Every day I catch the train to and from work, joining hundreds of people in crossing the city. Mostly I pass the time by scrolling blankly through social media feeds on my phone. Almost everyone in the carriage is either checking out their phone or using it to listen to music. Then they disembark, a sea of commuters moving in waves into the streets. Incredibly, some still attempt to walk and cross roads without looking up from their phones. That’s madness, right? Almost as bad as the way I attempt to be an effective parent while my nose is in my phone.
I heard the other day that the average mobile phone user looks at their phone 150 times a day. It’s the tiny mobile refrigerator of life, and we’re all teens checking to see if it has been stocked with something- no, ANYTHING- edible. Mostly, it just stares back, though.
Now that my kids are getting older, when we’re not out at the beach or somewhere else, we’ll be at home on our phones and laptops. Great swathes of time can pass as we bask in the glow from the screens. That’s not necessarily a terrible thing, but I guess we know we’re overdoing it when an attempt at getting them to bath is met with sadness that our devices aren’t waterproof.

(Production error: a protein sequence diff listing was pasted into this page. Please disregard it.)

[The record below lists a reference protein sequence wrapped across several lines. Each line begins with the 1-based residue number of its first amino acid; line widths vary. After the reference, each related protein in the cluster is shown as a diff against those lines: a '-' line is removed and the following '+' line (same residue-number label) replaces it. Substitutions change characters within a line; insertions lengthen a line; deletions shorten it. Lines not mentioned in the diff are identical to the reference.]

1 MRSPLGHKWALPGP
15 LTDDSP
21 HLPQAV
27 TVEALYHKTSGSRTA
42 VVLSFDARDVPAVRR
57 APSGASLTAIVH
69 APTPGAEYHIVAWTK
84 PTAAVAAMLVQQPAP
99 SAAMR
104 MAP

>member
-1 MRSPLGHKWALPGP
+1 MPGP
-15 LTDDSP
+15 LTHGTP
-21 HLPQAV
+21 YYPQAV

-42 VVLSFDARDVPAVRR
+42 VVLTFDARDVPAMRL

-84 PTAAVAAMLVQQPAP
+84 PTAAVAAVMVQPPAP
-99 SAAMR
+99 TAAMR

150 times a day. Wow. Imagine what could be done with that time. If you could harness the amount of energy it takes to pick up a phone and browse 150 times, Eskom’s woes would be over.
What made me panic is the thought that I could look up one day and they’ll all be grown up. Am I really choosing to spend more time liking funny posts on Facebook than sharing their childhood?
They’re not allowed to watch TV on week nights
- mainly for the reason that we’d struggle to ascend the mountains of homework and hygiene-related tasks if they were stuck in front of the TV, but this seems hypocritical of me- after all, I’m urging them to get things done while I have an eye on my phone.
I use my phones to take photos, play games, check the time, and browse the internet for the weather/places to go/recipes
. I “hang out” with friends on Twitter and watch videos on Youtube. It’s like having a life in that little warm box. Only it’s not quite the same as running down a forest path or painting a picture.
Time for a screen-free weekend, I think. Will I be able to go cold turkey? Will I be patting my pockets 150 times a day and then remembering that the phone is put away in a drawer? Maybe, but I don’t want to spend more time with my phone than I do with my kids.
The only screen I should be using on weekends should be sunscreen
This is strictly my experience- I’m sure all of you are great at balancing screen time with whatever you do that doesn’t involve a screen (I forget what that is!) so no judging going on here.
I need help, though- please give me some ideas for what to do with children that doesn’t involve a screen!Send us your ideas to email@example.com and you could win a R250 kalahari.com voucher.